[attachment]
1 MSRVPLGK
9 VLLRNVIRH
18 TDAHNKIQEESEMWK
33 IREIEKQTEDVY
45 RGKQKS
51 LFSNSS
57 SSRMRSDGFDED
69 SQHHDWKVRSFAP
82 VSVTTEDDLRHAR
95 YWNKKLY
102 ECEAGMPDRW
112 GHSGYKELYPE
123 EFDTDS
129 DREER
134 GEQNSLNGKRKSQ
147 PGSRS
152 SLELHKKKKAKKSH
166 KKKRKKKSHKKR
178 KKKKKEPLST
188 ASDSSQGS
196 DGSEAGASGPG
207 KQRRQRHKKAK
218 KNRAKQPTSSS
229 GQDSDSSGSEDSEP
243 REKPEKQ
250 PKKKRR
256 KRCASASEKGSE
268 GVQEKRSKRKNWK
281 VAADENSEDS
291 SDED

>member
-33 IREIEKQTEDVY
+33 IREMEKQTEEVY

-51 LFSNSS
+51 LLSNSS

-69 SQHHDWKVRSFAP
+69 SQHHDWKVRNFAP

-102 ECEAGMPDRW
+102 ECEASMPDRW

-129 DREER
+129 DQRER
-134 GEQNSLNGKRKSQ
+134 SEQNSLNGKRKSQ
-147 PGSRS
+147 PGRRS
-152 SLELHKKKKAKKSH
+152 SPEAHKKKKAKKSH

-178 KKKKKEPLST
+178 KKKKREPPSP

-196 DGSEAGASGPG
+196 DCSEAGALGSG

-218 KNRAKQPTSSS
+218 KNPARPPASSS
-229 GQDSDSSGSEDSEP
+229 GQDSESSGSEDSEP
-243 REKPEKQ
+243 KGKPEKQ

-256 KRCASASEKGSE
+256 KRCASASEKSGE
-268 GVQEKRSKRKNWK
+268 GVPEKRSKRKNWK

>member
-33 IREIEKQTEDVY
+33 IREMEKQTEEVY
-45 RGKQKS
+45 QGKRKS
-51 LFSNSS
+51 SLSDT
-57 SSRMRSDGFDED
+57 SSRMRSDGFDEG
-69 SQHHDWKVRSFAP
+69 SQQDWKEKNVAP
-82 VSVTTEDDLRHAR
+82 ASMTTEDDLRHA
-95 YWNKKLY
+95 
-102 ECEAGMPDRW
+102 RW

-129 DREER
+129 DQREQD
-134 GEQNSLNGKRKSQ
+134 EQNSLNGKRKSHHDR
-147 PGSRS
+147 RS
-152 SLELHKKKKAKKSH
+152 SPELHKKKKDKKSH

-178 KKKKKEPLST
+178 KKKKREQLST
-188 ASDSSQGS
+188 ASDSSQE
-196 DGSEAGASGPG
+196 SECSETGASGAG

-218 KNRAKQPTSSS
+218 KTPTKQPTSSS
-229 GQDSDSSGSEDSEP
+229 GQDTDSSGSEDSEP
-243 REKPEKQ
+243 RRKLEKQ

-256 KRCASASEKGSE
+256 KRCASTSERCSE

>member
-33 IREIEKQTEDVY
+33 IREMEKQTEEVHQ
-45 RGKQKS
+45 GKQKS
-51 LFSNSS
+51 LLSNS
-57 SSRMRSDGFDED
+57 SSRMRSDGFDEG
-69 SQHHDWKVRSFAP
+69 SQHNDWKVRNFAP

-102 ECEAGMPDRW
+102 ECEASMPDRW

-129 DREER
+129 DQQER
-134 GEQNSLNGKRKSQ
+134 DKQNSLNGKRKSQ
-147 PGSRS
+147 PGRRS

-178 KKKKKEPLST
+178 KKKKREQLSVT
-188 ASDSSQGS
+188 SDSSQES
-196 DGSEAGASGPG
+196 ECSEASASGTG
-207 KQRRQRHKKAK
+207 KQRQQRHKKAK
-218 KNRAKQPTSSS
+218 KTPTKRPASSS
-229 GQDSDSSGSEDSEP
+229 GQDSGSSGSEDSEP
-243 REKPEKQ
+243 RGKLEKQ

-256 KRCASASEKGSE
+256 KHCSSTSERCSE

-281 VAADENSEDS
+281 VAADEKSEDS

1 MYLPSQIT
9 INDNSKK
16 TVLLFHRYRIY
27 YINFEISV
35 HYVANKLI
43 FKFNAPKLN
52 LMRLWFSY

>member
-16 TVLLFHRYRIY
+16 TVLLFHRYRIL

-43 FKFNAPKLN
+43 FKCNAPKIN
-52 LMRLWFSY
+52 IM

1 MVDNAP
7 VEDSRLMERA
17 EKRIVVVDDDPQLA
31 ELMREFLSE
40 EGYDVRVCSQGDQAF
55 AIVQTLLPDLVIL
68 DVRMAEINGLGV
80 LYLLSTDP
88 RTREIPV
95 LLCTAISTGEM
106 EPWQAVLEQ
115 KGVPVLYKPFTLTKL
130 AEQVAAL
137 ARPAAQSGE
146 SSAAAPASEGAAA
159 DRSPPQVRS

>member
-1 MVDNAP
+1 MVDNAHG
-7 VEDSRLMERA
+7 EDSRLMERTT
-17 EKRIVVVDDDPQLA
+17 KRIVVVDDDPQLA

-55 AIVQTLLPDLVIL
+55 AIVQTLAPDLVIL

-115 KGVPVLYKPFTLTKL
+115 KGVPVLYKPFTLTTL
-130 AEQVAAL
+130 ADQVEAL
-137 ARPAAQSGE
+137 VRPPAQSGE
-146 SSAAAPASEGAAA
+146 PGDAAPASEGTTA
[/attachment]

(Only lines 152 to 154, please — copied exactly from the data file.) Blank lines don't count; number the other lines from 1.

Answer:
1 MVDNAP
7 VEDSRLMERA
17 EKRIVVVDDDPQLA